By far the question I get asked the most from students is how much revision to do for their exams. Now CIPS obviously has its guided learning hours, but I’m a firm believer in that there is no one size fits all approach to revision. It depends on the individual, but it also depends on the quality of that revision.
In this blog, I am going to go through a few tips to help achieve quality revision
I have only just started time blocking in the last few months, but I find it helpful. I’m going to imagine you dear reader are a busy person. You have a demanding job and potentially home commitments with children, pets, etc, and busy social lives. You may feel like there are not enough hours in the day. Fitting in a degree can seem very daunting. Time blocking is where you block out your day into time slots. From your morning routine to booking in lunch, to booking in time to revise. These time slots can be 30 mins to 2 hours. You can even book in time just to endlessly scroll social media. The whole purpose of this is to organise your day and you will have a good structure for what you are covering for your revision in each time block set aside. You can relax on Monday knowing that revision is booked in for Thursday. Try it and see what you think!
When you are revising are you doing so in silence? Many students tell me they are listening to music or have their television on in the background. This is not a great idea. Your brain is distracted by this background noise, even if you think it isn’t. I remember revising my CIPS watching the first season of Buffy the Vampire Slayer (yes, I am aware this is showing my age!) and when I had looked down at my notes, I realised I had written the name Angel three times as that is what was on the TV. Instead, I highly recommend listening to brown noise, which studies have shown increases concentration and focus. Whenever I need to focus, I use this, YouTube or Spotify have free brown noise you can listen to. When you try, please get in touch (email@example.com) to let me know what you thought.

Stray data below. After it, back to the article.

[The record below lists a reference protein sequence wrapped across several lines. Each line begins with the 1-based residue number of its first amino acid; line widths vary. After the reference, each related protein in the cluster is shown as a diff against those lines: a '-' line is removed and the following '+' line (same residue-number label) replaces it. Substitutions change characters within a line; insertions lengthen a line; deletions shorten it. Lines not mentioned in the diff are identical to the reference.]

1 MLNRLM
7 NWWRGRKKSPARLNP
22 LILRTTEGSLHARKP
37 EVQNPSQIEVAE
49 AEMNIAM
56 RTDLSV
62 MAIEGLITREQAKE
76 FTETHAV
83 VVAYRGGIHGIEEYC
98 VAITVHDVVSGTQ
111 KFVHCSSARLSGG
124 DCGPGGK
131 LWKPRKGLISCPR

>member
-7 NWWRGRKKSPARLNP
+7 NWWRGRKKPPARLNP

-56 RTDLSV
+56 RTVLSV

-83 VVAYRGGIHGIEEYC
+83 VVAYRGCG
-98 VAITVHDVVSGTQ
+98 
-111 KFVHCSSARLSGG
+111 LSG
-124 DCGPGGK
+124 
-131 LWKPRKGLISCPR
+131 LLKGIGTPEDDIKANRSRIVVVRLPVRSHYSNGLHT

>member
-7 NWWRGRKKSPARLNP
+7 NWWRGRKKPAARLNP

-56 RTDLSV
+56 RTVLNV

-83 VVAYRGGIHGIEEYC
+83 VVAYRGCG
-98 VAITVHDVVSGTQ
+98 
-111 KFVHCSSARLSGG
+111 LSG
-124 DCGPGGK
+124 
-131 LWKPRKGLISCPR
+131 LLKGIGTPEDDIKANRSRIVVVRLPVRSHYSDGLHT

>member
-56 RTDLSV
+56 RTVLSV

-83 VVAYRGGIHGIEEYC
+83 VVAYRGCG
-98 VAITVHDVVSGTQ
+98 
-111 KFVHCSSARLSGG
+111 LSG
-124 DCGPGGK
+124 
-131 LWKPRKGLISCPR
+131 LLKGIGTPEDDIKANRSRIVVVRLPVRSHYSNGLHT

When having a break from revision there is this desire to treat yourself for your hard work. That treat is usually sugar in the form of chocolate or cake etc. Now I am all for a treat but when you are wanting to do quality revision, eating the chocolate leads to a sugar high and then a crash. During the crash, concentration is lost. So yes, treat yourself after you have finished revising for the day, but during you need to choose concentration food and drink instead. I recommend ceremonial grade matcha tea for helping you get that boost of energy without the crash. Bananas contain potassium which is helpful for memory. Oily fish for lunch can be effective, as can avocados. If you do have a sugar craving, then I would suggest dark chocolate with at least 70% cocoa. Be mindful of what you eat while trying to push your brain to remember.
We hope you find this useful, for more tips on writing effective notes see our blog here.